I’m warning you up front: This is not news. It’s a biased opinion piece. The only news is that Bernie Sanders has ended his presidential campaign.
Read anyway. It’ll be good for you, and you might even learn something.
Bernie Sanders is a hero. He deserves all the praise we can give him. Observing as he did The Party’s willingness — eagerness — to throw away lives in order to prevent his attaining high office, he voluntarily ended his campaign. Please note that the Wisconsin numbers are a week from being in, and he’s done anyway.
There’s a pandemic out there, in case you missed it. It’s impracticable to go door to door canvassing, and though his fundraising machine is still going strong — and diverting the cash to Coronavirus causes and helping the poor, I’ll just add — and despite the massive swing in public perception in favor of such programs as Medicare For All and Universal Basic Income, Bernie has recognized that his cause is doomed. The Party has made its decision behind closed doors (as it always does), massive corporate investments have fully funded the Biden camp, and all that’s left is the march to the Convention in Milwaukee. Had he continued, remember, I’ve confidently predicted riots and blood on the floor; add to this tens of thousands of virus deaths and we can be sure of the motivation behind this move.
Senator Sanders is a hero. My hat’s off to him.
Having said this, I’ll now observe that there’s a ton of anger from the disenfranchised out there. Tens of millions of potential voters are now left without a candidate they can support in good conscience. Biden doesn’t stand for anything Sanders supports; he’s a middle-of-the-road conservative who nevertheless opposes compromise. He’s pledged to seize guns and support abortion, and he’s done so in no uncertain terms; this makes Republicans recoil in fear and… yes, and loathing. But for all that, Biden’s view on Medicare For All is that we can’t afford it.
In my considered opinion, the D.N.C. has gone all in on a Trump 2020 campaign. If honesty were in vogue, “Four More Years” would be their battle cry.
To be fair, Donald Trump is the best thing that’s ever happened to the Democratic Party. Fundraising is up fivefold over the lackluster 2016 campaign. Volunteers and donations and voter participation are all at unprecedented heights this time around; people are fired up and enthusiastic.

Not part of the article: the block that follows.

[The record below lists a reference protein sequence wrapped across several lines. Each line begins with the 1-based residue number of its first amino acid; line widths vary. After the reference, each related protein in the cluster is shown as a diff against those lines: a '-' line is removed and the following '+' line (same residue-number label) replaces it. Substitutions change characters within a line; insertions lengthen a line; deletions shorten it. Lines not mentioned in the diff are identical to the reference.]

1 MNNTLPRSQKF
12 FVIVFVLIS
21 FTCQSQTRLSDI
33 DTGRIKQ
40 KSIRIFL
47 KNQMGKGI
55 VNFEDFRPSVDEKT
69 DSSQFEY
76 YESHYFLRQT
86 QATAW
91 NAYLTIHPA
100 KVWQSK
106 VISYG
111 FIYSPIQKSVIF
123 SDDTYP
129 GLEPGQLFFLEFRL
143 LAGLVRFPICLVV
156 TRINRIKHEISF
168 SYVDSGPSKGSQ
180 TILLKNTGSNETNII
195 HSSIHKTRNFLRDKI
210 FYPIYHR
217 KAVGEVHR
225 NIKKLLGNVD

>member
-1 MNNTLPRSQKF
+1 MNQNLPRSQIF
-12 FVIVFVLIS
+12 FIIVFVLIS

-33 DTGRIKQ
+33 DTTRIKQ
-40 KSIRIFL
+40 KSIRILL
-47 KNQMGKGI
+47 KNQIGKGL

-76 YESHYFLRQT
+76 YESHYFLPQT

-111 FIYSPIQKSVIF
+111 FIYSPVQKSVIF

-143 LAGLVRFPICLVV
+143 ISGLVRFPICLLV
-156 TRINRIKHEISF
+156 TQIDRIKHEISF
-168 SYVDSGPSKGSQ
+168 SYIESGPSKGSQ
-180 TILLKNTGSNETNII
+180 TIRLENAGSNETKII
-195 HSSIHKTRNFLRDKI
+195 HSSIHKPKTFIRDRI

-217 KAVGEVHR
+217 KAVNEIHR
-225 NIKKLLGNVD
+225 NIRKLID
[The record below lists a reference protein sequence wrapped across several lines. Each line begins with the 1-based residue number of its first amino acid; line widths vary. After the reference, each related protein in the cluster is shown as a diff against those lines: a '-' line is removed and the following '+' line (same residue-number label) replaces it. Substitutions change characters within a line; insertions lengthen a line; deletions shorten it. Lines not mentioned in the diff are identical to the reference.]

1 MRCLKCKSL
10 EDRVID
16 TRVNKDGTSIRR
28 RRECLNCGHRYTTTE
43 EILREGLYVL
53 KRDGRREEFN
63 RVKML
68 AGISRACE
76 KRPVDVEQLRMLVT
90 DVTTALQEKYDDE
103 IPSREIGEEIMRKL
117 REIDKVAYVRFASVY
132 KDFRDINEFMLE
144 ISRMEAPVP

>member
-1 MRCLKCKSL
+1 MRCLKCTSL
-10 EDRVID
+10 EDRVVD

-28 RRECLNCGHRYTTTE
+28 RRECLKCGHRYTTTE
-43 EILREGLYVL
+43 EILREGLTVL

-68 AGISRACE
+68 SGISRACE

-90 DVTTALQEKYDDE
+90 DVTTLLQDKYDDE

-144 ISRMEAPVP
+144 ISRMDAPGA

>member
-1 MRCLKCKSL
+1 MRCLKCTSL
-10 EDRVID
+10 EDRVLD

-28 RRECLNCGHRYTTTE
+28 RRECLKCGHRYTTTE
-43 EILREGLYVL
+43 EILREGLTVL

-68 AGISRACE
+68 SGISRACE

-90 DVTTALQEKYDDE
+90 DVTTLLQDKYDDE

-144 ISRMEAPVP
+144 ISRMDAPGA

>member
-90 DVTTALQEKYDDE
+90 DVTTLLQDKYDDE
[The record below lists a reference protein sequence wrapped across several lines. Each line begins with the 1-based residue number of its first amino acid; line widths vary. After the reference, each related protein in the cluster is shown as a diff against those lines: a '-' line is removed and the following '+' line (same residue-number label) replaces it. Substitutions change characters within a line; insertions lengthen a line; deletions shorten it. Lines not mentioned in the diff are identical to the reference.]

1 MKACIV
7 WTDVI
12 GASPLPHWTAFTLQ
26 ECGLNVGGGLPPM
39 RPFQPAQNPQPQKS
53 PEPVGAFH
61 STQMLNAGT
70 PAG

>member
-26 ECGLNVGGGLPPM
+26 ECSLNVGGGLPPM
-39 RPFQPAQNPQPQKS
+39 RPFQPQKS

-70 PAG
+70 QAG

Just… not so much about Uncle Joe.
Throwing Trump out won’t be enough either. It’s a popular rallying cry, to be sure, but let’s face it: Joe Biden represents the exact same demographic that Hillary Clinton lost with back in 2016. The main difference is that his (and I hate to bring it up) creepy vibe will cost him a lot of women voters who supported Hillary.
Democrats will be tempted to blame Bernie supporters for failing to back The Party’s chosen candidate, but that’s an error. People don’t exist to support parties; political parties exist to represent the will of the people. If Biden can’t summon the support he’ll need — and he can’t — then the fault belongs entirely to those who put him in the position he now occupies. To them, you’re not a person and your opinion doesn’t matter: You’re a small chunk of political power that for some reason they can’t draw on. The wrong size of battery, if you will.
One final note: It’s quite possible that Donald Trump will throw this election. God knows he’s been working hard to do so since his first day in office, and within a narrow scope he’s highly inventive. If he does, Biden won’t win; Trump will lose.
If this little ray of sunshine has cheered you up as much as it has me, why not donate some money? Unlike cash sent to political parties, it’ll actually buy you something — information, and from someone who believes in you.